No rest for the victims of Duterte’s drug war

“His grave will be cleared in ten days,” said Elmilita dela Cruz, 61, gasping for breath. Leaning on her stick, she stands in front of her son Jinbilly’s grave. She has lost her walking ability and has just walked a mile across the dilapidated North Manila Cemetery in the hot sun. Her son’s body lies in a concrete wall behind one of the stone name signs. Jinbilly was shot and killed in 2017 at the age of 33 at the height of Philippine President Rodrigo Duterte’s drug war.

Jinbilly is one of many victims of that drug war. According to human rights groups, 30,000 people suspected of drug smuggling or use have been killed by police or death squads, mostly plainclothes agents, since Duterte took office in 2016. Reducing drug abuse was one of Duterte’s most important election promises. “If you know an addict, shoot him,” he shouted shortly after his deployment. Perpetrators are rarely or never prosecuted.

Elmilita dela Cruz by her son Jinbilly’s “apartment grave.”
Photo by Saskia Konniger

At the time, Dela Cruz borrowed 100 euros to rest his son in the tomb wall. Temporary, because such an ‘apartment grave’ is a rental grave for five years. An extension costs another hundred euros to buy a burial ground many times more, and Dela Cruz does not have that money. If she does not pay, Jinbilly’s remains are thrown into a mass grave on the edge of the property. “His bones would be thrown away like garbage,” she says. “I’m very happy that Father Flavie will now cremate him instead.”

In a nice office in Manila’s poor city center, Flaviano Villanueva (51) or ‘Father Flavie’ walks back and forth on the phone. The Philippines is choosing a successor to Duterte. Villanueva, father of the Catholic mission ‘Company of the Free Word’, is campaigning for presidential candidate Leni Robredo, human rights activist and outspoken opponent of Duterte. With his hard, bald head, Villanueva is not your average father. He wears a T-shirt with a print of Rappler, a critical news site in the Philippines, created by Nobel laureate Maria Ressa. “And to think that I myself voted for the monster,” Villanueva says, pressing down a phone call. “I thought he was going to be a crucial politician. But a good politician has a conscience, and Duterte does not. ”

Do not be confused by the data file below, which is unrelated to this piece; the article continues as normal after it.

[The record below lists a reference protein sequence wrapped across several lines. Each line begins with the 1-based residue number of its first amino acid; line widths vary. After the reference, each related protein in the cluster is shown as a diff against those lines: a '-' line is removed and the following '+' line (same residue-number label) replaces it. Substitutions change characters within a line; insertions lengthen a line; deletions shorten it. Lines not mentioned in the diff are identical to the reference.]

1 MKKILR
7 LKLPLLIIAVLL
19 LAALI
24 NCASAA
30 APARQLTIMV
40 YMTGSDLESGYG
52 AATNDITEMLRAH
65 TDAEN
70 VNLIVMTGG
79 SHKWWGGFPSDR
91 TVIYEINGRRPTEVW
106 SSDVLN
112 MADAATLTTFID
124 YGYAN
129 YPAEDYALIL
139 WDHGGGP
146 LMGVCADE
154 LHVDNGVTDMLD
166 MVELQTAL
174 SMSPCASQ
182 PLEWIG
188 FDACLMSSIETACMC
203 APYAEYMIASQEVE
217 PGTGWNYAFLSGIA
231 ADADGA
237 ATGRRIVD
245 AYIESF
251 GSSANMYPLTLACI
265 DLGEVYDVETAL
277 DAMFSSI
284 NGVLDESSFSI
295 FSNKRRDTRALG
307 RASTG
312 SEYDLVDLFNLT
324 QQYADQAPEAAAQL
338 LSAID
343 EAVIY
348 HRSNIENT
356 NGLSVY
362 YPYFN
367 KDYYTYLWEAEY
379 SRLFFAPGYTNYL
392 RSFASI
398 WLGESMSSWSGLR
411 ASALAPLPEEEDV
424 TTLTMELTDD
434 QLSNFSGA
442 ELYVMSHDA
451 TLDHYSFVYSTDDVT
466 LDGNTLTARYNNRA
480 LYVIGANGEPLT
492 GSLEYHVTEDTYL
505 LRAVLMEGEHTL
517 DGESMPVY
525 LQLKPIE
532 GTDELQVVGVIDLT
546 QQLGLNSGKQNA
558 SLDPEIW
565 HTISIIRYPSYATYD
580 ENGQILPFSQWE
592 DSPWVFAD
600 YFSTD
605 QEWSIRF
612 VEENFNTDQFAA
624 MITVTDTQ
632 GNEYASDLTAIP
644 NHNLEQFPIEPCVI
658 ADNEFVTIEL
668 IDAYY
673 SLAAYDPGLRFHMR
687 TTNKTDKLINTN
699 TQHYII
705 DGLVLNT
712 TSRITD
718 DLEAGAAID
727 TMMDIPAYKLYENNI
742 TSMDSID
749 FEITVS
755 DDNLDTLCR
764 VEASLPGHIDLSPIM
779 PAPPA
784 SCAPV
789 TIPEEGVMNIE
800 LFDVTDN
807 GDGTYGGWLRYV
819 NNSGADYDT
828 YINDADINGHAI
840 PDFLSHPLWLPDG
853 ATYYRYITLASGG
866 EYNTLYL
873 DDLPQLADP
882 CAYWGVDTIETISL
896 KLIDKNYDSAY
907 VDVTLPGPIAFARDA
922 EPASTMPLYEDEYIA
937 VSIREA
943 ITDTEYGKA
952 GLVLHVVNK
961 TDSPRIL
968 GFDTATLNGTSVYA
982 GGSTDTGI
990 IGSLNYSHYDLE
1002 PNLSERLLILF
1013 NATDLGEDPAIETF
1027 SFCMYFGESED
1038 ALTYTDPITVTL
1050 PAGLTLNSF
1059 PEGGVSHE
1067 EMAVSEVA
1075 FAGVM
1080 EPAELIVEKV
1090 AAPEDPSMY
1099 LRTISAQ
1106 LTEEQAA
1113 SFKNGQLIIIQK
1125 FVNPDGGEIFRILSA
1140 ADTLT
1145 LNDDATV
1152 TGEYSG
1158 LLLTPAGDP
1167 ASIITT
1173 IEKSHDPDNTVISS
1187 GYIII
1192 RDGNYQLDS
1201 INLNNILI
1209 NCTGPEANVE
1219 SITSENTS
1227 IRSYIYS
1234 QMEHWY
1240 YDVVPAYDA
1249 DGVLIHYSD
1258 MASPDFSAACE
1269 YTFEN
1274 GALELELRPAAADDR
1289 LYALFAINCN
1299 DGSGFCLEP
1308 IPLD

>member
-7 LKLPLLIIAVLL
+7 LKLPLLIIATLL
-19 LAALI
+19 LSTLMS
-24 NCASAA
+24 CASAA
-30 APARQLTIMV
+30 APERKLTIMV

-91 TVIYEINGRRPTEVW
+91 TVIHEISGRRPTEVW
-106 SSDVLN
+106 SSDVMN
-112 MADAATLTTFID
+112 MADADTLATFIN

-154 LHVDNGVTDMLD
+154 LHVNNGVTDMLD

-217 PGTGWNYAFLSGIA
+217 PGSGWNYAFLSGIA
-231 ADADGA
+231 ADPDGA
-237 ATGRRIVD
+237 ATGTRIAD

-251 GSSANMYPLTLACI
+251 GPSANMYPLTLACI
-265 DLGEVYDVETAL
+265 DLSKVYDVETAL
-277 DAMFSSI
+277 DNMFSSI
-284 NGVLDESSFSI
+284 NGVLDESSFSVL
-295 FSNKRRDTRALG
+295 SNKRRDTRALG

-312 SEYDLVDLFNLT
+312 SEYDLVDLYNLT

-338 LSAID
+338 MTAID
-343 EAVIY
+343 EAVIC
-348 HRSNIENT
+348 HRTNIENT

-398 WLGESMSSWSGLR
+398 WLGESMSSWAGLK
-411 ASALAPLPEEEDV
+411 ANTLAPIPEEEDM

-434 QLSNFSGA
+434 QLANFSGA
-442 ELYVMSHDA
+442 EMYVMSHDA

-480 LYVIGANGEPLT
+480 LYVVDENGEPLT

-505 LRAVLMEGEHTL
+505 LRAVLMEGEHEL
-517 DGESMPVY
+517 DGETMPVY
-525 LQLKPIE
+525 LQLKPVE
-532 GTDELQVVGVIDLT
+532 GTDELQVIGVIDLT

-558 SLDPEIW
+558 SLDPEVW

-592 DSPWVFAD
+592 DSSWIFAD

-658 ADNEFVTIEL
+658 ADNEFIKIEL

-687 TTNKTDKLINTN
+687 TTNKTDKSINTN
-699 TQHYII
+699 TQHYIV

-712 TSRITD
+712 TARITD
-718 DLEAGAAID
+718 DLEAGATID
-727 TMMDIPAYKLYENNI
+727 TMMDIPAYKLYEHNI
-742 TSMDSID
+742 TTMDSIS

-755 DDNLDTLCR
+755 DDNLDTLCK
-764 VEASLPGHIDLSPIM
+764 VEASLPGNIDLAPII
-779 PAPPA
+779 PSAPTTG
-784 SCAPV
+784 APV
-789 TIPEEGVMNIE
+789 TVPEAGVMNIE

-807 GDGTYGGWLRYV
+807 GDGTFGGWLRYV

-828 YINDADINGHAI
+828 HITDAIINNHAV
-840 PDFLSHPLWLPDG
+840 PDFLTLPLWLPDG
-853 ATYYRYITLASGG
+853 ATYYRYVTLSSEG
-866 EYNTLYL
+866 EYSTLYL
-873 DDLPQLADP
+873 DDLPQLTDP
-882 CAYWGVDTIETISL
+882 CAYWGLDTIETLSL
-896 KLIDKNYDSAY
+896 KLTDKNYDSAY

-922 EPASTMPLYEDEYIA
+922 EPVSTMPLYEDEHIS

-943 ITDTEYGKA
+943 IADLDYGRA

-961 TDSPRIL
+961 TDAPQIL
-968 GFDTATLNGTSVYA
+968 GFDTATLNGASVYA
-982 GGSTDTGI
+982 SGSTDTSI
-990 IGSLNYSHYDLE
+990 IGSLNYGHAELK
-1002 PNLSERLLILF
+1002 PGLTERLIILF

Also read this interview with Maria Ressa from 2020: ‘We journalists are already more or less in Siberia after 4 years with Duterte’

“The more children and widows of those executed I encountered, the more involved I became,” Villanueva says. The poorest quickly proved to be the most frequent victims of Duterte’s drug war. In addition to the soup kitchens he runs in poor neighborhoods, Villanueva started a program for the relatives of murdered drug suspects. “We help them get their lives back on track. Or submit a report. At least the truth has been written down somewhere. ” Villanueva is on the government radar because of its activities. Lawsuits have been pending against him since 2019. He and other activists are being charged with libel and conspiracy against the president. He receives death threats. “From people who protect Duterte.”

Villanueva is in contact with 250 families whose tenancy is about to expire or has already expired. Using donations, he arranges a cremation so that relatives can show the deceased their last honor.

Enclosed corrugated iron loft